Jun 21, 2011

School - Then and Now

A woman from Hungary described what school was like there:

"Schools in those days (in the 50's) were very different from today.  Public schools had professional educators who were experts in their academic fields, and were fierce disciplinarians.  They were there to teach, and we were there to learn.  We truly feared them.  There was no talking back or fooling around.  They did not care about making us feel good, nor were they interested in our self-esteem.  They never praised us.  We were called by our last names.  We were like little soldiers in boot camp."

Is there any evidence that the school system today produces children who are any more well-adjusted, more knowledgeable, with greater character?

I am not in favor of school being a terrifying place but there is much to praise in a school system that fosters respect for authority, conformity to the rules, proper behavior, and an atmosphere in which one learns! From our perspective, these are vital lessons for life as Torah Jews.  Is it a coincidence that just as frum schools and homes are adopting the touchy-feely values of modern-day psychology that we are reading more and more about children who are acting out, dropping out, hurting themselves, and are miserable?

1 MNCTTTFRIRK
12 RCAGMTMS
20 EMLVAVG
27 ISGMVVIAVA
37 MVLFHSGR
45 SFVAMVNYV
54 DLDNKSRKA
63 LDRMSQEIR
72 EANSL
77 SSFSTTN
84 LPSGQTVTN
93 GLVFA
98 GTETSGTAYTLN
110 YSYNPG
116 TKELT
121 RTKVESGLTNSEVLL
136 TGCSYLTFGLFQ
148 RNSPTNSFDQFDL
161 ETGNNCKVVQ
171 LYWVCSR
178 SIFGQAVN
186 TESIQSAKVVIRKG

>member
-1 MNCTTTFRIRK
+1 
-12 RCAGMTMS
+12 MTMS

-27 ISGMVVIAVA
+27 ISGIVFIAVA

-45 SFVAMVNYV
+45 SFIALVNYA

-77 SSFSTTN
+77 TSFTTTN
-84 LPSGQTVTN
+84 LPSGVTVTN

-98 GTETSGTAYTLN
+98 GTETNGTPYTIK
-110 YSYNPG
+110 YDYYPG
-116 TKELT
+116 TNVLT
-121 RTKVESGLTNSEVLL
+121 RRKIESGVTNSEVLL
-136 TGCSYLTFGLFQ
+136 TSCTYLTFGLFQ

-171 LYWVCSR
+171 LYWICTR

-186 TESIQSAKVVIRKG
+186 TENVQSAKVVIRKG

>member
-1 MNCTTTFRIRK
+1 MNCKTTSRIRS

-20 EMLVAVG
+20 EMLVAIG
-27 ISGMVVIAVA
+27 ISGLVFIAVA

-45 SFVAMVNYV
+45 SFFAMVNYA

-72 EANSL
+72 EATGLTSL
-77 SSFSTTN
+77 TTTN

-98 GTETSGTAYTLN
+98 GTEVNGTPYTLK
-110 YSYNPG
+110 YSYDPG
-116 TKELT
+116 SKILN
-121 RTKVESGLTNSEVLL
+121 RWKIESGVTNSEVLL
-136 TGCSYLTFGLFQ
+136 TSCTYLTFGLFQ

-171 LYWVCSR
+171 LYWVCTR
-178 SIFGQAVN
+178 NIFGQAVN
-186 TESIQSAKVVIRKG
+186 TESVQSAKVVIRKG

1 comment:

  1. I would imagine that children who came from homes that enforced what the school taught were able to stay in school and follow the rules. Kids who came from homes where the father was in jail and the mother was trying to support the family probably dropped out and eventually followed in the father's misled footsteps. Kids with parents who drank or mothers who were loose women and did not care for the kids probably did not straighten out and fly right from the strict approach in school, unless someone helped them deal with the home life. If they ended up in foster care, they probably floundered when they outgrew the system.
    In the Torah world, we are too busy shifting our responsibilities to the hanhala. We want him to make the whole thing possible without bothering us. If he asks us to pay up or get out, we consign him to a place in gehinom rather than sacrificing to make sure that our children get chinuch. In some Torah schools, every parent has a give or get obligation as well as an expectation to help the school in various ways. We have decided that due to large families, mothers should not be part of the operation of the school and it is put squarely on the shoulders of the menahel and then we wonder why he is getting paid so much! We are touchy feely about parental obligations and responsibilities and then wonder why the school is failing.